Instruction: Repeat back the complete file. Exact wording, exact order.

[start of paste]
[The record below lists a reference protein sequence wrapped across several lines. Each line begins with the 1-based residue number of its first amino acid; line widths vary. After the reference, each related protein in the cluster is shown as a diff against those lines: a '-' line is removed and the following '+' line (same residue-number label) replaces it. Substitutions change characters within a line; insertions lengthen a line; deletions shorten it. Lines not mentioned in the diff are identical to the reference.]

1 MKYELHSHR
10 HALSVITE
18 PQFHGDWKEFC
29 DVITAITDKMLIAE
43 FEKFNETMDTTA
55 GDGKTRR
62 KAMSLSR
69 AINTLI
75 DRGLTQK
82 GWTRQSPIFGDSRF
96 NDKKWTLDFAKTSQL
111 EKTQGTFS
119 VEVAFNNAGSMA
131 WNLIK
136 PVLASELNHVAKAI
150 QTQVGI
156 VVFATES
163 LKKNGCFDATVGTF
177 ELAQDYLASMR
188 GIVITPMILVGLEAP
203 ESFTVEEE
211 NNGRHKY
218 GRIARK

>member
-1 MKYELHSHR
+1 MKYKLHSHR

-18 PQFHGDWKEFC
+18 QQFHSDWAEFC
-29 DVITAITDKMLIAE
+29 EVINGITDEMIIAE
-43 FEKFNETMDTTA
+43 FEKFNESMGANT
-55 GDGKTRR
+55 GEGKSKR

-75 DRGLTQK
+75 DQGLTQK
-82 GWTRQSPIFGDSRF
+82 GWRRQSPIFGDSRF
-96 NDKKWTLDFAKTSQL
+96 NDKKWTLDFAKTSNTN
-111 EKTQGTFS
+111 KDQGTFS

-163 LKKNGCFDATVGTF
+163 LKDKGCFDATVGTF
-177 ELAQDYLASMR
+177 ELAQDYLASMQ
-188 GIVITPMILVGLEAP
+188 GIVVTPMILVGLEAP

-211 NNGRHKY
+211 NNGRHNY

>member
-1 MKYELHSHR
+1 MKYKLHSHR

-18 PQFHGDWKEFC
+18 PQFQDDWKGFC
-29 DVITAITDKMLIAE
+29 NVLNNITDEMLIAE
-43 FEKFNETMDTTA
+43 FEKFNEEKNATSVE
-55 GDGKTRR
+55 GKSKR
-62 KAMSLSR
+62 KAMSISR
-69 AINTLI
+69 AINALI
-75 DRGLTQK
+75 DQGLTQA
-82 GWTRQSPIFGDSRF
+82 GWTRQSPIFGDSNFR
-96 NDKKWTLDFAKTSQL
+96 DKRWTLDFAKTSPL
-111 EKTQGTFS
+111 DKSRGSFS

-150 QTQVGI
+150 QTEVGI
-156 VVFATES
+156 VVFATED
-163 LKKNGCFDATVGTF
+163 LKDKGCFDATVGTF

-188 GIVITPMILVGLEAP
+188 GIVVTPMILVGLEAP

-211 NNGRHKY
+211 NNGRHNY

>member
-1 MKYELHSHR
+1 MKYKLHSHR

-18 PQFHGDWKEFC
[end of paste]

[The record below lists a reference protein sequence wrapped across several lines. Each line begins with the 1-based residue number of its first amino acid; line widths vary. After the reference, each related protein in the cluster is shown as a diff against those lines: a '-' line is removed and the following '+' line (same residue-number label) replaces it. Substitutions change characters within a line; insertions lengthen a line; deletions shorten it. Lines not mentioned in the diff are identical to the reference.]

1 MKYELHSHR
10 HALSVITE
18 PQFHGDWKEFC
29 DVITAITDKMLIAE
43 FEKFNETMDTTA
55 GDGKTRR
62 KAMSLSR
69 AINTLI
75 DRGLTQK
82 GWTRQSPIFGDSRF
96 NDKKWTLDFAKTSQL
111 EKTQGTFS
119 VEVAFNNAGSMA
131 WNLIK
136 PVLASELNHVAKAI
150 QTQVGI
156 VVFATES
163 LKKNGCFDATVGTF
177 ELAQDYLASMR
188 GIVITPMILVGLEAP
203 ESFTVEEE
211 NNGRHKY
218 GRIARK

>member
-1 MKYELHSHR
+1 MKYKLHSHR

-18 PQFHGDWKEFC
+18 QQFHSDWAEFC
-29 DVITAITDKMLIAE
+29 EVINGITDEMIIAE
-43 FEKFNETMDTTA
+43 FEKFNESMGANT
-55 GDGKTRR
+55 GEGKSKR

-75 DRGLTQK
+75 DQGLTQK
-82 GWTRQSPIFGDSRF
+82 GWRRQSPIFGDSRF
-96 NDKKWTLDFAKTSQL
+96 NDKKWTLDFAKTSNTN
-111 EKTQGTFS
+111 KDQGTFS

-163 LKKNGCFDATVGTF
+163 LKDKGCFDATVGTF
-177 ELAQDYLASMR
+177 ELAQDYLASMQ
-188 GIVITPMILVGLEAP
+188 GIVVTPMILVGLEAP

-211 NNGRHKY
+211 NNGRHNY

>member
-1 MKYELHSHR
+1 MKYKLHSHR

-18 PQFHGDWKEFC
+18 PQFQDDWKGFC
-29 DVITAITDKMLIAE
+29 NVLNNITDEMLIAE
-43 FEKFNETMDTTA
+43 FEKFNEEKNATSVE
-55 GDGKTRR
+55 GKSKR
-62 KAMSLSR
+62 KAMSISR
-69 AINTLI
+69 AINALI
-75 DRGLTQK
+75 DQGLTQA
-82 GWTRQSPIFGDSRF
+82 GWTRQSPIFGDSNFR
-96 NDKKWTLDFAKTSQL
+96 DKRWTLDFAKTSPL
-111 EKTQGTFS
+111 DKSRGSFS

-150 QTQVGI
+150 QTEVGI
-156 VVFATES
+156 VVFATED
-163 LKKNGCFDATVGTF
+163 LKDKGCFDATVGTF

-188 GIVITPMILVGLEAP
+188 GIVVTPMILVGLEAP

-211 NNGRHKY
+211 NNGRHNY

>member
-1 MKYELHSHR
+1 MKYKLHSHR

-18 PQFHGDWKEFC